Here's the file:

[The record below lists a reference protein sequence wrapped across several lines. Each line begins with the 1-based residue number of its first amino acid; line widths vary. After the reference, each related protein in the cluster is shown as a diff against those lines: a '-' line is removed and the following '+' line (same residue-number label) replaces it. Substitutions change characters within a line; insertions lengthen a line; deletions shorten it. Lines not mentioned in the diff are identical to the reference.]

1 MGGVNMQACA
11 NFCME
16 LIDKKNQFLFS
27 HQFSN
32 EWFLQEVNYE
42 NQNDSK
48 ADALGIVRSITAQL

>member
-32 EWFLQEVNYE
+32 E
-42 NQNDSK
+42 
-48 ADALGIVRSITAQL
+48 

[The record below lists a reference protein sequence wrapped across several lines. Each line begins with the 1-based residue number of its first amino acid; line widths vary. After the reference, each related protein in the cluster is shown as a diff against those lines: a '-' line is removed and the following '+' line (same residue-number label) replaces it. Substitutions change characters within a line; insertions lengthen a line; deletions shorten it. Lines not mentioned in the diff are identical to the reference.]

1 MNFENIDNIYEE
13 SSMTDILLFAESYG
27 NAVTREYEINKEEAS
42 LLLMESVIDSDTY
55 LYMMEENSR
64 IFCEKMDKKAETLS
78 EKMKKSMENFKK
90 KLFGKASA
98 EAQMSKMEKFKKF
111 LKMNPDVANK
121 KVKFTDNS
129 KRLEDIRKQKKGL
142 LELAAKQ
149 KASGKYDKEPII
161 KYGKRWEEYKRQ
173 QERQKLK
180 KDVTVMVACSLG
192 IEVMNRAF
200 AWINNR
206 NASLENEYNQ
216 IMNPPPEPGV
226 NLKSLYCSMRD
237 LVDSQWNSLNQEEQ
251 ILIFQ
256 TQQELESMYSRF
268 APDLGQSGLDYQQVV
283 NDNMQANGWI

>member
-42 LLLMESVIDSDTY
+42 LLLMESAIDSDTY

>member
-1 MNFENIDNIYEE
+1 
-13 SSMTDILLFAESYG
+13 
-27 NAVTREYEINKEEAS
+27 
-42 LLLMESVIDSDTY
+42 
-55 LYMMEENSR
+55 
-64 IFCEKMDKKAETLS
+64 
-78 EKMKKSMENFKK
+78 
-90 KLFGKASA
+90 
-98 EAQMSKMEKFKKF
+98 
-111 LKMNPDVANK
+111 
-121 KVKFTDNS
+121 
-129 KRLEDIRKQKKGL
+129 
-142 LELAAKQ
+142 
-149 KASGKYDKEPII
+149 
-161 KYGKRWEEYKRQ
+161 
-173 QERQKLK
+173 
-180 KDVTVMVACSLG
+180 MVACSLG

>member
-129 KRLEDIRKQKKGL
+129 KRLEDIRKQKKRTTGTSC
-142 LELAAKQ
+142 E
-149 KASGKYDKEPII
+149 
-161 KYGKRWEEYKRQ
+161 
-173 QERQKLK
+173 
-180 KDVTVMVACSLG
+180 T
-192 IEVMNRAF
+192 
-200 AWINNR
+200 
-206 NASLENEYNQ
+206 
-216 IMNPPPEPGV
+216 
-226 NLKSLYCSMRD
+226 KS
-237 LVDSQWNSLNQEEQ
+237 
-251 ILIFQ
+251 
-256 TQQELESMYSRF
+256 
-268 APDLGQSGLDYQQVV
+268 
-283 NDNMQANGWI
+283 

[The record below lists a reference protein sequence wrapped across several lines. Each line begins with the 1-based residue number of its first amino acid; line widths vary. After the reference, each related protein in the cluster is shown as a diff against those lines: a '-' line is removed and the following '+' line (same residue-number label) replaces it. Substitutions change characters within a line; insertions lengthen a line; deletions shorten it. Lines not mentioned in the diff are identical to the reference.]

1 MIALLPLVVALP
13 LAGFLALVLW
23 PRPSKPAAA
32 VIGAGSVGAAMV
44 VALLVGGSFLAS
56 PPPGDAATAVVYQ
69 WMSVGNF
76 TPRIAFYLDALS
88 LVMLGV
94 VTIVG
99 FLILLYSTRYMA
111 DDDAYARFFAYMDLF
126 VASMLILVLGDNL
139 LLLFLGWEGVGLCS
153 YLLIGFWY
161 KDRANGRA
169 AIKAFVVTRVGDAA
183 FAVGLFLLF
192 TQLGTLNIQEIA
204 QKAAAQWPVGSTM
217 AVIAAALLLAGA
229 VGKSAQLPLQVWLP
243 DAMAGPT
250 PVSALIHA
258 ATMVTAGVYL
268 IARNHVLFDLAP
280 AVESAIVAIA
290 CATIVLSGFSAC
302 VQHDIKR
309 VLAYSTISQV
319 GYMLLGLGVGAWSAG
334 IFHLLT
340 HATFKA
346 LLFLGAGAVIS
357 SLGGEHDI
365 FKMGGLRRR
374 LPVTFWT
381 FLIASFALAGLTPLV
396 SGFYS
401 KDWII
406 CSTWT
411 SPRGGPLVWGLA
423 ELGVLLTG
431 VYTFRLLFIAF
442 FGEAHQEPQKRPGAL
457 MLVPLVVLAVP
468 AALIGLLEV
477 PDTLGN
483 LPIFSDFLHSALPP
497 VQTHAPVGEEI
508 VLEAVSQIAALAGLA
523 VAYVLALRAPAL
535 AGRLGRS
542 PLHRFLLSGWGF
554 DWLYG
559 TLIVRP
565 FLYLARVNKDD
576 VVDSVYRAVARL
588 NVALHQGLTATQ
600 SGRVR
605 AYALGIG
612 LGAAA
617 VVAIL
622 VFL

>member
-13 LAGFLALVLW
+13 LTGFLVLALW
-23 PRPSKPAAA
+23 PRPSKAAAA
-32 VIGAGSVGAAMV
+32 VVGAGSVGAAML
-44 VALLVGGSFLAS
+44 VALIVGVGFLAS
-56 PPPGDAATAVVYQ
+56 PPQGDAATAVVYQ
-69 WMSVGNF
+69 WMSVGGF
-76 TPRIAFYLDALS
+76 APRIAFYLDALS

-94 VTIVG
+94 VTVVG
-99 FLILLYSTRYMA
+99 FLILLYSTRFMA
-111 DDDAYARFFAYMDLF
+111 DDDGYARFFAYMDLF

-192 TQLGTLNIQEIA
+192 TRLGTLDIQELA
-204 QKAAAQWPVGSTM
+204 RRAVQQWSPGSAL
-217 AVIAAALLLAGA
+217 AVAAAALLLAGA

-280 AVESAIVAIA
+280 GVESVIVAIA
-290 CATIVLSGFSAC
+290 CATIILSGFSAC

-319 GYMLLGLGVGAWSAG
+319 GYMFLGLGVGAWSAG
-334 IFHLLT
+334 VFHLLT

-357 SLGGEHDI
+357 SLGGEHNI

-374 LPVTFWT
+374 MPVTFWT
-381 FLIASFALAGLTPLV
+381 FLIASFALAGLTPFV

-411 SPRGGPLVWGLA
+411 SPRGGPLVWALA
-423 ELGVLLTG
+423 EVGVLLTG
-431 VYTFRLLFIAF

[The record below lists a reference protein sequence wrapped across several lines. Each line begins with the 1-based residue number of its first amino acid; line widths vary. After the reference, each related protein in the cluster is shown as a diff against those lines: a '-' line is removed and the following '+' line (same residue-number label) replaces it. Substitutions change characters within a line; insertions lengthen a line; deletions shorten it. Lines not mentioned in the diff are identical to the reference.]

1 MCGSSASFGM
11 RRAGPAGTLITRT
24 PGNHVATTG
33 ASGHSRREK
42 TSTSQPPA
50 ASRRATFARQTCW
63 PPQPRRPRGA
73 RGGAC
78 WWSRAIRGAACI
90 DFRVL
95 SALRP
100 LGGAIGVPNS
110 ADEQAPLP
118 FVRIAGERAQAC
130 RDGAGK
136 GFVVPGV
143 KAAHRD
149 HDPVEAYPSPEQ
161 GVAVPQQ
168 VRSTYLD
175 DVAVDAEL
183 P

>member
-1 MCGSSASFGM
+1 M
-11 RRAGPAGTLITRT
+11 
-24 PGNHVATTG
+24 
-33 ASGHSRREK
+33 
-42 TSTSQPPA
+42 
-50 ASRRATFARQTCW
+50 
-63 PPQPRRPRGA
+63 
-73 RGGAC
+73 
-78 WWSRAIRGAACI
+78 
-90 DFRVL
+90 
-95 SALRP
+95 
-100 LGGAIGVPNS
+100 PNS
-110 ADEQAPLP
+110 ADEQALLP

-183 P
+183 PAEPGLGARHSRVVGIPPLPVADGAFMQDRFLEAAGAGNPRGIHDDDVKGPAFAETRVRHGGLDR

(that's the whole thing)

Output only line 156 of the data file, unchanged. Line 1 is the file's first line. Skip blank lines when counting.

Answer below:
406 CSTWT